Add non-`unsafe` `get_mut` for `UnsafeCell`

impl<T : ?Sized> UnsafeCell<T> {
    pub
    fn get_mut (self: &'_ mut UnsafeCell<T>) -> &'_ mut T
    {
        unsafe {
            // Safety: outer `&mut` guarantees lack of concurrency.
            &mut *self.get()
        }
    }
}

basically there is no reason not to have it (UnsafeCell is a wrapper that only interacts with &UnsafeCell inputs: an owned or exclusive UnsafeCell-ed wrapper is a no-op, much like Pin in a Pin<impl Deref[Mut]<Target = impl Unpin>>).

On the contrary, the fact there is no such get_mut() may lead some people into wrongly thinking that UnsafeCell is special even w.r.t. to &mut access.

This is a simple, straight-forward API, that can reduce the amount of unsafe code out there: whenever one sees a .get() call on an UnsafeCell, they have to think about the soundness of such potentially concurrent or even racy access, and it currently happens even when there is an outer &mut on the UnsafeCell, when it shouldn't be the case.

8 Likes

Most of the types built on UnsafeCell have their own get_mut already, but have to use unsafe to implement it. They could all be simplified with UnsafeCell::get_mut.

3 Likes

Nitpick: I think the implementation should be &mut *self.get() (note the deref).

1 Like

My nomicon knowledge is a bit shaky. Is this allowed?

let v = UnsafeCell::new(0u32);
let y: &mut u32 = {
    let used: &UnsafeCell<_> = &v;
    unsafe { &mut *used.get() }
};
let z: &mut UnsafeCell<u32> = y;
// if this were allowed, `z.get_mut()` here would
// definitely be unsound. but is creating `z`
// allowed in the first place?

If so, it wouldn't necessarily be a problem. But it'd probably be worth adding as a note in the documentation that calling get_mut isn't always going to be sound depending on what else your code does with other unsafe accesses.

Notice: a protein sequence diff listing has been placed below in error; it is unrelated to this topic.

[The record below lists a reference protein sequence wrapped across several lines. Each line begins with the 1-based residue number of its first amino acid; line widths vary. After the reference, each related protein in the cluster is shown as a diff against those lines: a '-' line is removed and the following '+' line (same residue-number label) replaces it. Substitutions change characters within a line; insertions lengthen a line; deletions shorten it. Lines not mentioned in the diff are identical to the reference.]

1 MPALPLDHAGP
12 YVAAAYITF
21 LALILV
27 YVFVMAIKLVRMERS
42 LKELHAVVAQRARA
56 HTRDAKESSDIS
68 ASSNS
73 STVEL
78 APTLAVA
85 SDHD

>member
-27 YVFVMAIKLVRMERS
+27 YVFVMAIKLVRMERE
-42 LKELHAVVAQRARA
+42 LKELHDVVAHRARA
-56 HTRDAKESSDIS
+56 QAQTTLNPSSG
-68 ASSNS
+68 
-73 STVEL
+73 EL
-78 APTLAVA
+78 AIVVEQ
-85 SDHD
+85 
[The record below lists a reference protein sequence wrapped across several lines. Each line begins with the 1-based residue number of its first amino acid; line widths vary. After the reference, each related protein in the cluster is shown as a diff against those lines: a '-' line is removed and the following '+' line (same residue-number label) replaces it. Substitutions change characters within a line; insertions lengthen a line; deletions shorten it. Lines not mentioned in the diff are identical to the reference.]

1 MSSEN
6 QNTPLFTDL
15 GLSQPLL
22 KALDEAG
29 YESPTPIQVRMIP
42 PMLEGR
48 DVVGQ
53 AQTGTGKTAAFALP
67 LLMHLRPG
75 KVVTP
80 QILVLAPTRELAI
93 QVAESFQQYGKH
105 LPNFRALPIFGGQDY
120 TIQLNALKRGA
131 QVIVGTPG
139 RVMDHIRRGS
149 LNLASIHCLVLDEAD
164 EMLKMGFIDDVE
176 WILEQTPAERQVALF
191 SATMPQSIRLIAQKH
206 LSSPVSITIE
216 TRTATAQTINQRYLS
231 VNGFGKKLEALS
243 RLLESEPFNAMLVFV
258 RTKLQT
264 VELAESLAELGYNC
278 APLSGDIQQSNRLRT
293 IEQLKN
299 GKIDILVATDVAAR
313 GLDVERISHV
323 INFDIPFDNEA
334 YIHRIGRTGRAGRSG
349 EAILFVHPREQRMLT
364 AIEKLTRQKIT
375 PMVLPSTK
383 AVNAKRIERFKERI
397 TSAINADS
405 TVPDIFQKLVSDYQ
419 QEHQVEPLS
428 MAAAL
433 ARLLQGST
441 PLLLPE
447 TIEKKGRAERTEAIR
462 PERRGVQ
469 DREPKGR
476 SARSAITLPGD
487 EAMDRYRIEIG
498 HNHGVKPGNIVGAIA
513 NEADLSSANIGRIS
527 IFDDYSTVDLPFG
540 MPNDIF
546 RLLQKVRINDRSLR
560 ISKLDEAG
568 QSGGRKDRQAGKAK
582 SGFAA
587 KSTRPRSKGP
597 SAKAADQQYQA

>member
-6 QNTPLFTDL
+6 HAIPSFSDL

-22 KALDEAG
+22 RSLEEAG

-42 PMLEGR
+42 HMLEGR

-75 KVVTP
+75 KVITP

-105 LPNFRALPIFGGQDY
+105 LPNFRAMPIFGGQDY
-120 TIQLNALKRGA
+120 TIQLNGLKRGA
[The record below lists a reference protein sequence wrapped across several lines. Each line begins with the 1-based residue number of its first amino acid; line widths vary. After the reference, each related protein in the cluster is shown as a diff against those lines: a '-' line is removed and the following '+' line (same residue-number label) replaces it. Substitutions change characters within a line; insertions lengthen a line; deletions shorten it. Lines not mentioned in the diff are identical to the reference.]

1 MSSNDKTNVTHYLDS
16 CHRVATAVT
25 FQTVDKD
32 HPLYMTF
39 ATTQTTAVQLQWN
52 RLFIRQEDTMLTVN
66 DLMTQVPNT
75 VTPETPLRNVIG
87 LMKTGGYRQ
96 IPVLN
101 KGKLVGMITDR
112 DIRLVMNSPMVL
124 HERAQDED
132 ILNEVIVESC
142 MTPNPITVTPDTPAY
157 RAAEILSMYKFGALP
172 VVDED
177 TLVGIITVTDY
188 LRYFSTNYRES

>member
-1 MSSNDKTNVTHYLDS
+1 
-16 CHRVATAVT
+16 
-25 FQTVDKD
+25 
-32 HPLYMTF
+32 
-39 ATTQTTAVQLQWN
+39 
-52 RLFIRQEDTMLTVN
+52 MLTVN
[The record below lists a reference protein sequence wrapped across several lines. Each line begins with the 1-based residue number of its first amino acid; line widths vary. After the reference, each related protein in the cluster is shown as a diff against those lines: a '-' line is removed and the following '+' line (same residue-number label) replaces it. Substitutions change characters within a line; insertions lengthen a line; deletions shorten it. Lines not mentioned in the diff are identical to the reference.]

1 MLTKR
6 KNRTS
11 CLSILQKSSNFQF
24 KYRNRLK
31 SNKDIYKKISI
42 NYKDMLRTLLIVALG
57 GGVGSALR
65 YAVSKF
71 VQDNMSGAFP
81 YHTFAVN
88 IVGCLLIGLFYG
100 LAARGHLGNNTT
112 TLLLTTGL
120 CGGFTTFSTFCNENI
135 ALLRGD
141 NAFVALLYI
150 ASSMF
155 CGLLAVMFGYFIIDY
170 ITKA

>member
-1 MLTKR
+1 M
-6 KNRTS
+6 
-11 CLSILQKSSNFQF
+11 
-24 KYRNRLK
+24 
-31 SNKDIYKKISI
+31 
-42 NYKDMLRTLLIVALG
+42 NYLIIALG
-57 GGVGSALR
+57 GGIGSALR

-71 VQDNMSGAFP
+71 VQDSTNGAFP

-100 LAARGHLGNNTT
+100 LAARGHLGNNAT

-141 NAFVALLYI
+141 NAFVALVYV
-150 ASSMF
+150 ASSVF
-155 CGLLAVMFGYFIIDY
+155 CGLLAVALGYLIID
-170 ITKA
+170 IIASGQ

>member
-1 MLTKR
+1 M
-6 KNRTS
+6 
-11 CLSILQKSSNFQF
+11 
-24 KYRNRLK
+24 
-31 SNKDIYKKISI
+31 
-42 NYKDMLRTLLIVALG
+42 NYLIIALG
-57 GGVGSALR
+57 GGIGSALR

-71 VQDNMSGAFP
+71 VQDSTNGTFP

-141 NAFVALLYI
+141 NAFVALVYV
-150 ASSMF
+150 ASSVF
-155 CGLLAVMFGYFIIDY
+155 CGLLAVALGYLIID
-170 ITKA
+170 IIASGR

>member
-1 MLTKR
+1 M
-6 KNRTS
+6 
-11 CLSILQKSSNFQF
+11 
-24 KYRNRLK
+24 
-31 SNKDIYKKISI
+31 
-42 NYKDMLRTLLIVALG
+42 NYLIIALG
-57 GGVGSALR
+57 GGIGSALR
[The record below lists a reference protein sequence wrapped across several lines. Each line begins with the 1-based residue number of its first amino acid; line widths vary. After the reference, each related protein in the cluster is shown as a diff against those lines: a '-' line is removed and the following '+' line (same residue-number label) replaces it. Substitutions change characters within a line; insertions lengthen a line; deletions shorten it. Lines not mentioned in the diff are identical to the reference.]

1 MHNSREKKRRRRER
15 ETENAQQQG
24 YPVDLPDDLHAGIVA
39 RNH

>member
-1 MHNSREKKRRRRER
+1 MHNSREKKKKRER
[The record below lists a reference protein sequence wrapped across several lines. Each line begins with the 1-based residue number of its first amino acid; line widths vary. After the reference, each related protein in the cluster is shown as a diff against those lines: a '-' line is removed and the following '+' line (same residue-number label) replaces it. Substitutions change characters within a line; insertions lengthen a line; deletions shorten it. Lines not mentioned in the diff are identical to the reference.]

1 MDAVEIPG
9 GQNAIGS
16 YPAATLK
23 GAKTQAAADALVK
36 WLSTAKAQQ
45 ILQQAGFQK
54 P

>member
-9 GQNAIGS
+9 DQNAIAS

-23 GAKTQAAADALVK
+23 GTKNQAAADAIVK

You could invent similar scenarios from any pointer, regardless of cells -- I'd say the error lies in the open-ended lifetime of that reference.

Another variant I would use a lot is this:

unsafe fn get_mut(&self) -> &mut T { &mut *self.get() }

This is particularly useful as most other methods take mutable references and the whole (*a.b.get()).do_something() dance is quite awkard.

The question is, which variant should get the name get_mut? :stuck_out_tongue:

1 Like

I wondered if there was a pointer method that would make chains easier -- there's only as_mut<'a>(self) -> Option<&'a mut T>, which also says:

If you are sure the pointer can never be null and are looking for some kind of as_mut_unchecked that returns the &mut T instead of Option<&mut T> , know that you can dereference the pointer directly.

... which doesn't help you.

1 Like

I agree, that sounds like a reasonable argument.

2 Likes

Your variant could be named assume_mut (or assume_exclusive), by analogy with MaybeUninit::assume_init; after all, in invoking the method, you assume no other reference exists, and that assumption deserves some scrutiny when auditing the code for correctness. With this name, the method is going to immediately draw you attention as the dangerous operation in the unsafe block; this wouldn’t be the case with a name as, ahem, unassuming as get_mut.

4 Likes

Based on the discussion around fixing the unsoundness of self-referential generators (which extends to all intrusive Pin based data structures) it seems to me that having this safe method would be incompatible with using UnsafeCell to suppress the noalias annotations; unless by "more like UnsafeCell" there @RalfJung meant "more like a new wrapper type similar to UnsafeCell which suppresses noalias"?

That's what I meant, yes -- basically something that suppresses aliasing assumptions like noalias even for mutable references. The details of this are still entirely unclear.

When discussing about this with @Nemo157, it seems like there is no place across the documentation / reference etc. that explicitly states that UnsafeCell is not magical w.r.t. &mut access, even though its "children" (Cell, RefCell, etc.) all do offer the equivalent .get_mut() unchecked construct.

That is an argument in favor of:

Indeed, while the lack of documentation in that regard can be easily fixed, code > documentation hints at it being more robust to actually set that property in stone with this suggested method.

I'd thus like to push this idea further, but I can't remember the right approach for this case: does adding a method require an RFC, or can I just go and submit a PR w/ an associated tracking issue for a new unstable feature, and have the discussion happen there?

I'd say this is small enough to go ahead and PR.

Agreed. Make a PR and we can do a T-lang FCP in there.